On Dec. 9, a male patient attacked Johnson, punching her and choking her for nearly half a minute before other employees could pull him off.
"When I walked on the ward that night, I felt like it was like a volcano waiting to erupt," said Johnson, 65. "The man tried to kill me. I honestly felt safer working with death row inmates than I did working at Cherry Hospital."
Administrators of the state Department of Health and Human Services are proceeding with plans to build a $145.5 million hospital to replace Cherry's aging campus.
A 392,000-square-foot building will be constructed at a site just down the road from the old hospital using the architectural plans drawn for Central Regional Hospital in Butner. Central Regional's opening was repeatedly delayed in the past year because of design flaws. A judge recently forbade the transfer of patients from Dorothea Dix Hospital in Raleigh to Central Regional because of safety questions.
Vicki Smith, executive director of Disability Rights North Carolina, the advocacy group that sued to delay Dix's closure, said the state should reconsider building a new mental hospital in Goldsboro.
She fears that Cherry's problems will just be transferred to the new building along with the patients and staff. She said the state should consider building a new hospital for eastern counties in a city that offers a deeper labor pool.
Since Sabock's death, administrators have hurried to squelch rumors circulating around Goldsboro that Cherry would be shut down. The hospital is a major job-generator in Wayne County, having employed generations of local families.
"I think there's some political pressure on political leaders to put these institutions back where they've been historically, because they provide an employment base for people who do live there," said state Rep. Verla Insko, a Chapel Hill Democrat who helps lead a legislative oversight committee on mental health.
State senators pushed hospital construction plans into the budget several years ago.
In her campaign for governor, Perdue backed the position of Dix staff members that patients should not be transferred to Central Regional until all safety and staffing issues were addressed.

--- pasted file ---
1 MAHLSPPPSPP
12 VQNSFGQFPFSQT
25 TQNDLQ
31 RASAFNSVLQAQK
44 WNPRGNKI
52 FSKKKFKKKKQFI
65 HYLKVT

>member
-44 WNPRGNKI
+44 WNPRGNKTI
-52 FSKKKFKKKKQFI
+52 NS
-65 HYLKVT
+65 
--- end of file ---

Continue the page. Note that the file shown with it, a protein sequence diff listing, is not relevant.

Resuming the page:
In an interview, Perdue said she wants to build a new hospital at the Cherry site while interest rates are low. The hospital's location in Goldsboro should not hinder the recruitment of qualified staff, Perdue said.
The key is to "pay people adequately, train them and continue to retrain them and have an administrator there who has the capacity to run a health-care institution," she said.
Low pay for employees in state mental hospitals has long been an impediment to attracting top-quality staff. Dempsey Benton, the secretary of health and human services, asked the state personnel office last summer to consider raising salaries for health-care technicians and other low-ranking positions where high turnover is common.
Becoming a health-care tech requires no special certification beyond a high school diploma or GED. Starting pay is $11.42 an hour and doesn't get much better with years of experience. About a third of those hired quit within the first year.
Harold Carmel, a consulting professor of psychiatry at Duke University and a critic of the state's mental health reforms, said the state should consider having East Carolina University manage the hospital and its clinical operations.
"I think it's an obvious solution that has been overlooked," he said.
Having a university manage a state hospital would be unusual for the state. Several years ago, Dr. Sy Saeed, chairman of the Department of Psychiatric Medicine at ECU's medical school, proposed a more typical arrangement: having Cherry's clinical director also hold a faculty position at the school.
Close connections are good for both universities and hospitals, Saeed said. The university benefits from expanded teaching opportunities, and state hospital patients get cutting-edge treatment and high-quality care. Any proposal to have ECU run Cherry would require close study and approval from the chancellor, Saeed said.
Whoever takes over the hospital will face monumental challenges, including figuring out how to stop beatings of patients and staff.
Larsene H. Taylor, a health-care technician at Cherry for more than 16 years, said there are plenty of good workers at Cherry ashamed by the reports of abuse and neglect at the hands of their colleagues. She has considered peeling off the sticker on her car that identifies her as a Cherry employee.
"It's embarrassing," Taylor said. "We've got some bad seeds."